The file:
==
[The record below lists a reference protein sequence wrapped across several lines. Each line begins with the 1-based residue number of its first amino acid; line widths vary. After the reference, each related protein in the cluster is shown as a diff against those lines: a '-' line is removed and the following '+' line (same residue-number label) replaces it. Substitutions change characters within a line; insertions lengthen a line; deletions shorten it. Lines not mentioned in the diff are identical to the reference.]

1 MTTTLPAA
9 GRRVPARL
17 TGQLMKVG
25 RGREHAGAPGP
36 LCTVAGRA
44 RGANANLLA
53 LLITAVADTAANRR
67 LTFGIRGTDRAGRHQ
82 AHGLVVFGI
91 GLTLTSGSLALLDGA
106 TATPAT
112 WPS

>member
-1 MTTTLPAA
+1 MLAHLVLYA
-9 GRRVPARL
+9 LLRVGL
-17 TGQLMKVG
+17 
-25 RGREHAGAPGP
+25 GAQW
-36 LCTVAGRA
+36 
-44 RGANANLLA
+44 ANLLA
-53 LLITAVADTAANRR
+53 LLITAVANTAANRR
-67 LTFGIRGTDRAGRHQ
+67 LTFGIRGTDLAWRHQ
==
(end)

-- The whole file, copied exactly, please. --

[The record below lists a reference protein sequence wrapped across several lines. Each line begins with the 1-based residue number of its first amino acid; line widths vary. After the reference, each related protein in the cluster is shown as a diff against those lines: a '-' line is removed and the following '+' line (same residue-number label) replaces it. Substitutions change characters within a line; insertions lengthen a line; deletions shorten it. Lines not mentioned in the diff are identical to the reference.]

1 MTTTLPAA
9 GRRVPARL
17 TGQLMKVG
25 RGREHAGAPGP
36 LCTVAGRA
44 RGANANLLA
53 LLITAVADTAANRR
67 LTFGIRGTDRAGRHQ
82 AHGLVVFGI
91 GLTLTSGSLALLDGA
106 TATPAT
112 WPS

>member
-1 MTTTLPAA
+1 MLAHLVLYA
-9 GRRVPARL
+9 LLRVGL
-17 TGQLMKVG
+17 
-25 RGREHAGAPGP
+25 GAQW
-36 LCTVAGRA
+36 
-44 RGANANLLA
+44 ANLLA
-53 LLITAVADTAANRR
+53 LLITAVANTAANRR
-67 LTFGIRGTDRAGRHQ
+67 LTFGIRGTDLAWRHQ